The only people criticising the study are those who remain blind to the undeniable harms of ABS. Delivering the profession into the hands of giant corporations is a disaster for the profession and the public. Even the lord chief justice of England has noticed that the public does not benefit from ABS. ABS is big entities getting together to screw little entities and the public. It is sold on specious grounds that it will somehow help little entities and the public, when all the evidence, history, economics, and common sense prove otherwise. ABS is the worst idea to hit the profession in centuries. The claim that if we do not adapt we will lose out is nonsense. We have always adapted and will always continue to adapt. What we really need to do to enhance access to justice is bring down the time and cost of litigation (the one real barrier), something ABS would in fact militate heavily against. No supporters of ABS expect their incomes to go down. So why do they support it?
  • brian francis
    RE: "What we really need to do to enhance access to justice is bring down the time and cost of litigation (the one real barrier)".
    I don't disagree with anything you say about ABS. But I ask this: when if ever will consumers see any real effort on the part of trial lawyers to bring down costs of (personal injury) litigation and to shorten the duration of litigation". There has been no effort made to end systemic costly and endless expert battles in the personal injury context. OTLA says that CFAs are the "ultimate" in access to justice (but they aren't always fair). The "premiums" charged in some cases might seem paltry to litigators are often seen as a staggering amount of money from the client's perspective. What, specifically, do you suggest as steps which might help speed up the pace of litigation and bring down costs in the personal injury context?
  • Alexander Malcolm
    The cause of the high litigation costs, and the endless expert battles which leads to those high costs, rests directly in the Insurance Act and the legislation. The legislation requires expert evidence in order to prove the case meets the threshold for entitlement to damages for pain and suffering. This is a mandatory requirement right in the legislation. It is the legislature itself, bowing to insurance company lobbyists who insisted on this provision in order to deter claims, which has led to the high costs of litigation and reduced access to justice. The changes must come from Queens Park; the trial lawyers can do nothing about it.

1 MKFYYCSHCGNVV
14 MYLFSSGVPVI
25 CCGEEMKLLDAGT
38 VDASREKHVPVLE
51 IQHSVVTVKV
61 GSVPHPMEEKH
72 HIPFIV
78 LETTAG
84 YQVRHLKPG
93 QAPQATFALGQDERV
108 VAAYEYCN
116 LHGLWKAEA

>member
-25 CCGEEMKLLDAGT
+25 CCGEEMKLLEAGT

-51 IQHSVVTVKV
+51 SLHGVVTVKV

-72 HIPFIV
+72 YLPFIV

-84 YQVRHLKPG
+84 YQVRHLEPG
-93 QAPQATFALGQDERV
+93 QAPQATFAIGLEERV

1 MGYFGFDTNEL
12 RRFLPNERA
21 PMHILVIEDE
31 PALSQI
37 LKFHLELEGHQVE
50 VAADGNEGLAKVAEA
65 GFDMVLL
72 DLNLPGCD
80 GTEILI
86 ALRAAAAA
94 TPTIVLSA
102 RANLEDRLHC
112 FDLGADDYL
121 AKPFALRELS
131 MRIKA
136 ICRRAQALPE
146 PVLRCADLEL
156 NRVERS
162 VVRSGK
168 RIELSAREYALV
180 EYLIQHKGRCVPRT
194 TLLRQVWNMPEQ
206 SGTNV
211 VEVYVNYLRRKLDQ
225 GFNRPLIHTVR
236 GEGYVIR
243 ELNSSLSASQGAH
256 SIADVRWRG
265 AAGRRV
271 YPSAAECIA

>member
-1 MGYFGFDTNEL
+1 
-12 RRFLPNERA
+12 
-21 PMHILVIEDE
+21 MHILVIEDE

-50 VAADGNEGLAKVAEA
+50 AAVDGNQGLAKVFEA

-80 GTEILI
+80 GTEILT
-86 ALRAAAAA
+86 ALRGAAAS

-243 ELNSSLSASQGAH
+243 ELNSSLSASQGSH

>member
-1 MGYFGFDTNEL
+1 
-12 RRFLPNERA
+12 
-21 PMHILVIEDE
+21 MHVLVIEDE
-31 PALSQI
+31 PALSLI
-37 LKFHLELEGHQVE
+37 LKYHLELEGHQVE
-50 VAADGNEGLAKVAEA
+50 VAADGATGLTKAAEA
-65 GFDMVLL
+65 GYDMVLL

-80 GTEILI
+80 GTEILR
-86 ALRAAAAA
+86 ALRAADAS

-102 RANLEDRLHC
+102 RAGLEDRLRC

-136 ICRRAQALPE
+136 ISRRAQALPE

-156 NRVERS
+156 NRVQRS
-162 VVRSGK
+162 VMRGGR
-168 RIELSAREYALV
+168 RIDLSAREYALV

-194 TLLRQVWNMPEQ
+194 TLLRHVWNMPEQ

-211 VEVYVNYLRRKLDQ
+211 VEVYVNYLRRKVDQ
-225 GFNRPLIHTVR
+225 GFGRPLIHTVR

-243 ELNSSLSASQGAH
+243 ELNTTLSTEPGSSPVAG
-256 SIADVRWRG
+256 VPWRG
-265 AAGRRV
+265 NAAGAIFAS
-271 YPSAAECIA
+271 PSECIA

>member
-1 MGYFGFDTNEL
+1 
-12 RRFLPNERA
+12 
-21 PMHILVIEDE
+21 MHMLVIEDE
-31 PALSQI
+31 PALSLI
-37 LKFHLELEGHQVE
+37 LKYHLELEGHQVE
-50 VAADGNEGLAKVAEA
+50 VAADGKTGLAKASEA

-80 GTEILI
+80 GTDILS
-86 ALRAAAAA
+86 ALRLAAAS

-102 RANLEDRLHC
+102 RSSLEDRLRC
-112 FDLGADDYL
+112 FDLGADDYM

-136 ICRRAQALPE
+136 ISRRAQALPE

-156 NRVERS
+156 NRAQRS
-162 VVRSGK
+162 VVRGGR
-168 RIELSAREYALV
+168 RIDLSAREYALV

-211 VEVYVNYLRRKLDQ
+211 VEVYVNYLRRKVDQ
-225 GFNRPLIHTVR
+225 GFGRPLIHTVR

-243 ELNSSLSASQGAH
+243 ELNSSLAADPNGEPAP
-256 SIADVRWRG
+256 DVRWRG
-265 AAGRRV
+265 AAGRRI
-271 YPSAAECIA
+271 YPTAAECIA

• Rhona D
    I would agree that the changes needed to bring costs down for the thousands of auto accident claimants in the system is to change the Insurance Act. The Act is unreadable and not easily understood, creating a need for representation for even the smallest of claims. Thresholds in order to qualify for entitlement has financially benefited insurers, their expert witnesses and the lawyers. ABS will do nothing to correct this nor will it control costs when a delay/deny system will still be in place. We can thank the IBC and our inept legislators for that. From the client point of view I would be very concerned about who the 'new' partners would be. Insurance companies with all of their cash have already paved the way through our government to create the dysfunctional system we have right now, just imagine how successful they could be with shares and influence in the plaintiff end of the business.
  • Stephen Scott
    There are clear benefits, though no doubt some costs, to the consumer when sausages are made in a giant packing plant instead of a local charcutier. As to legal services, there are pressures enough on a lawyer who must answer to his partners and to partnership management. If he or she is answerable to corporate management, and, ultimately, to shareholders, with the pressures of quarterly earnings statements, it is hard to see how there can survive any real, as opposed to millusory, independence for counsel.

    Consider, for example, the situation where major clients of the firm will not particularly like the positions taken by a member of the firm for one client.
    Will that client's counsel not feel the pressure not to be too aggressive?

    Corporate ownership cannot but utterly transform the profession as we have known it.
  • Alexander Malcolm
    I agree with Stephen Scott. Public ownership will destroy the integrity of the lawyer in return for the bottom line. It will also squeeze out and destroy the small firm and solo practitioners. We have already witnessed what the giant fast food chains have done to mom and pop restaurants.
  • S. Aaron
    I have yet to hear a convincing argument in favour of ABS. It appears to fail miserably in terms of any "added value" on access to justice - particularly in the areas that are most in need (criminal and family).
  • A. Allen
    “a profession that is unwilling to consider proposals for business model modernization, to venture outside of its consultancy model, to enact innovation-positive policy, and to question its bricks, mortar, and mahogany from time to time will eventually lose its distinction.”